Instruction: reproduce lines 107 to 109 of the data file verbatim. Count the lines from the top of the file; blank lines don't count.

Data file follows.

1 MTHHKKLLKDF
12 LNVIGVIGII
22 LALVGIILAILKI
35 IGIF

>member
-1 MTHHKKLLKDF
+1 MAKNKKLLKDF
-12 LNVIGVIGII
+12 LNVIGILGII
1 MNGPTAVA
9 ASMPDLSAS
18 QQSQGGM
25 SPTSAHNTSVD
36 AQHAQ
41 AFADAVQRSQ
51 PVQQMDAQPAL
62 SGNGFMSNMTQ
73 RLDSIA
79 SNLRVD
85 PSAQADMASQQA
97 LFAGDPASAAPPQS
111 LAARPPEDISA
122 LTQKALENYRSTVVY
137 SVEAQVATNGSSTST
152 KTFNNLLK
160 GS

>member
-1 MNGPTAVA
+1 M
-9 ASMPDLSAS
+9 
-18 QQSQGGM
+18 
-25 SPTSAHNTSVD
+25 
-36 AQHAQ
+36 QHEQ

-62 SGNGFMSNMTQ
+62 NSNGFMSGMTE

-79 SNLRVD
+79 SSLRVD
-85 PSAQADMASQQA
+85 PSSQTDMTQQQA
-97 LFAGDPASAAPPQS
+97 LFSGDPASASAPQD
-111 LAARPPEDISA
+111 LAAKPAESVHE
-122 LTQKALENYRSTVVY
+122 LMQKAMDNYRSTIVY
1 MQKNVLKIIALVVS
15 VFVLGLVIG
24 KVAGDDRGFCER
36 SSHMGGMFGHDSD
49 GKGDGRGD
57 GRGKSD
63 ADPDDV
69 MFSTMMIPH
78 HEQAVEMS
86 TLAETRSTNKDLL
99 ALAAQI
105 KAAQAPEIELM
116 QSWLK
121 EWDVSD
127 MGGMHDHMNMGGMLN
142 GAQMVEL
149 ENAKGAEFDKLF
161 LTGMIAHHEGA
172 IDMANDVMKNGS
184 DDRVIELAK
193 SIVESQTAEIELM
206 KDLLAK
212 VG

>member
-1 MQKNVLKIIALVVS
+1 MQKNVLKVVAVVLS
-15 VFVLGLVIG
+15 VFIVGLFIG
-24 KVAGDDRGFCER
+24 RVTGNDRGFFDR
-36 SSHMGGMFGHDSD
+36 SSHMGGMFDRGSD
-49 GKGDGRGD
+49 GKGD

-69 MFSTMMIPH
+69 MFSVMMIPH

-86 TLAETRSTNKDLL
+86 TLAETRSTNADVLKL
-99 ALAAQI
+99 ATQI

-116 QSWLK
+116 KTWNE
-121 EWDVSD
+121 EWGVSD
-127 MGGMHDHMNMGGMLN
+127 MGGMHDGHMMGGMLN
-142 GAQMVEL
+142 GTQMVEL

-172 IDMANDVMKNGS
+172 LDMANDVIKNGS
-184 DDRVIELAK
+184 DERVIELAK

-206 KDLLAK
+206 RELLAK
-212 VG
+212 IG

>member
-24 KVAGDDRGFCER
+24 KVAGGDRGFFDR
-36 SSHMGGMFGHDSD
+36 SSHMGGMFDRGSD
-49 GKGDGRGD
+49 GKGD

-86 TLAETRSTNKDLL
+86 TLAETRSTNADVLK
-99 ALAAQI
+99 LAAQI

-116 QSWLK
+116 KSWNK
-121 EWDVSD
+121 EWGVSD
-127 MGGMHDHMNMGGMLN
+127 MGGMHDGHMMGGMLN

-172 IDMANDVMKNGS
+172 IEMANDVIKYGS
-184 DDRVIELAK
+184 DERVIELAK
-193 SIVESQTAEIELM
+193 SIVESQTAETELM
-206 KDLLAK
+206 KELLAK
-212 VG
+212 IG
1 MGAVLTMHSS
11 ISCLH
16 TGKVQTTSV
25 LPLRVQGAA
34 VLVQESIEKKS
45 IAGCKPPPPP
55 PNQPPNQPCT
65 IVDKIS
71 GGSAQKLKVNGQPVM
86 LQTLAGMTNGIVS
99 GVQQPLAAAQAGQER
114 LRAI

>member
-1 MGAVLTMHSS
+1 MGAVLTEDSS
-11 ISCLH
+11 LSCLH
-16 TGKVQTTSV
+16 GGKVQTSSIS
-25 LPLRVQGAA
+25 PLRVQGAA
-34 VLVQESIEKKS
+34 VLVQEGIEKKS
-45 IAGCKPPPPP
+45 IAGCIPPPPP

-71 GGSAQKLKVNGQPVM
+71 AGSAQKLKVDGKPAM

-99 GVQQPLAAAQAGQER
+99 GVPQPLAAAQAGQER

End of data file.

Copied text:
-24 KVAGDDRGFCER
+24 KVAGGDRGFFDR
-36 SSHMGGMFGHDSD